While the Olympic Games will generate minor short-term growth and employment in Brazil, the net impact of the 2016 Olympic Games in Rio de Janeiro will be negative for the host country, predicts Euler Hermes.

The trade credit insurer says hosting the Olympics will increase the country’s public debt, cause an increase in business bankruptcies, and add to the country’s inflation rate, which in June was more than 8%.

The Olympics has produced increased investment projects (infrastructure investment of $12 billion) and tourism ($400 million), which will partially offset a 3.5% 2016 GDP contraction in Brazil by .05 of a percentage point.

However, “while these increases in jobs and tourism look good on the surface, they are just not enough to offset the severe economic turmoil that has plagued Brazil since before the Olympics. Some issues, like inflation, could even be significantly exacerbated by the Games,” said Daniela Ordonez, Latin American economist for Euler Hermes.

Direct impact of the sporting mega-events on Brazil’s inflation (percentage points)

BrazilEULERHERMESAccording to Ordonez, infrastructure investment and public spending for the Olympics have increased increased Brazil’s public debt by 0.04 of a percentage point of GDP, with the state of Rio de Janeiro’s debt spiking by 17%.

Rio de Janeiro will also be hit by a spike in local business insolvencies after the Olympics, especially among micro and small enterprises, said Euler Hermes.

“The massing of new businesses in relatively few sectors will generate a ‘crowding out effect’ between newcomers and fragile existing companies unfit to benefit from the Olympic games,” said the report. “In addition, many of the new businesses will have a short life and are expected to close after the Olympics.”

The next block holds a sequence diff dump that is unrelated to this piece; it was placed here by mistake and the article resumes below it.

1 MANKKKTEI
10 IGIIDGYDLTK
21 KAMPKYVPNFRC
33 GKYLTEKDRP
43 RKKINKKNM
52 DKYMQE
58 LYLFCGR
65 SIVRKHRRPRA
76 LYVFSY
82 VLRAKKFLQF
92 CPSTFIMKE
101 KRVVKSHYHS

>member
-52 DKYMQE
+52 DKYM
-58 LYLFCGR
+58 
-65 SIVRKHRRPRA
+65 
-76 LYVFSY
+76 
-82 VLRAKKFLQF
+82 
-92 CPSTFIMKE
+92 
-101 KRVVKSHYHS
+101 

The report predicts that hosting the Olympics will inflate Rio de Janeiro’s insolvencies in 2016 by 5% and those of micro and small enterprises by 12%.

Sky-high inflation, of course, is of large concern to Brazilian businesses and households. According to Euler Hermes, since the 2009 announcement that the country would host both the 2014 World Cup and 2016 Olympic Games, “anticipation appears to have accelerated inflationary pressures.”

The two events will boost the country’s overall inflation rate by about 1 percentage point in 2016, of which 0.4 of a percentage point is residual from the World Cup, 0.4 of a percentage point is due to the Olympics, and 0.2 of a percentage point “is a result of hosting both global events in such a short time period.”

“The timing of hosting the World Cup and Olympics back-to-back has had an increasingly negative impact. With everything else the country is currently experiencing, Brazil’s economy did not need more drama right now,” said Ordonez.

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